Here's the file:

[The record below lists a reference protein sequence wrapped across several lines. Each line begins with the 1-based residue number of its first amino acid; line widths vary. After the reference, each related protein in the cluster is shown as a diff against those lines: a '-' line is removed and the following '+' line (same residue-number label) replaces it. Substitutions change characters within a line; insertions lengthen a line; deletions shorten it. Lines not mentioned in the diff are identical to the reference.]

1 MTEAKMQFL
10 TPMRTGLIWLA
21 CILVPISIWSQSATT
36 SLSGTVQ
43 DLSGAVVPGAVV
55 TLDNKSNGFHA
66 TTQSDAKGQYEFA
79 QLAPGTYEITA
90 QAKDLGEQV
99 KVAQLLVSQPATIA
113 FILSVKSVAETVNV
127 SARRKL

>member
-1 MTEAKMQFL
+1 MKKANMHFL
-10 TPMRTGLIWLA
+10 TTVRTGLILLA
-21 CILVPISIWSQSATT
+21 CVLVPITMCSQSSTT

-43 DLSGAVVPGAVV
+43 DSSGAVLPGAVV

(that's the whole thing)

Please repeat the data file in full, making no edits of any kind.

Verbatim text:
[The record below lists a reference protein sequence wrapped across several lines. Each line begins with the 1-based residue number of its first amino acid; line widths vary. After the reference, each related protein in the cluster is shown as a diff against those lines: a '-' line is removed and the following '+' line (same residue-number label) replaces it. Substitutions change characters within a line; insertions lengthen a line; deletions shorten it. Lines not mentioned in the diff are identical to the reference.]

1 MTEAKMQFL
10 TPMRTGLIWLA
21 CILVPISIWSQSATT
36 SLSGTVQ
43 DLSGAVVPGAVV
55 TLDNKSNGFHA
66 TTQSDAKGQYEFA
79 QLAPGTYEITA
90 QAKDLGEQV
99 KVAQLLVSQPATIA
113 FILSVKSVAETVNV
127 SARRKL

>member
-1 MTEAKMQFL
+1 MKKANMHFL
-10 TPMRTGLIWLA
+10 TTVRTGLILLA
-21 CILVPISIWSQSATT
+21 CVLVPITMCSQSSTT

-43 DLSGAVVPGAVV
+43 DSSGAVLPGAVV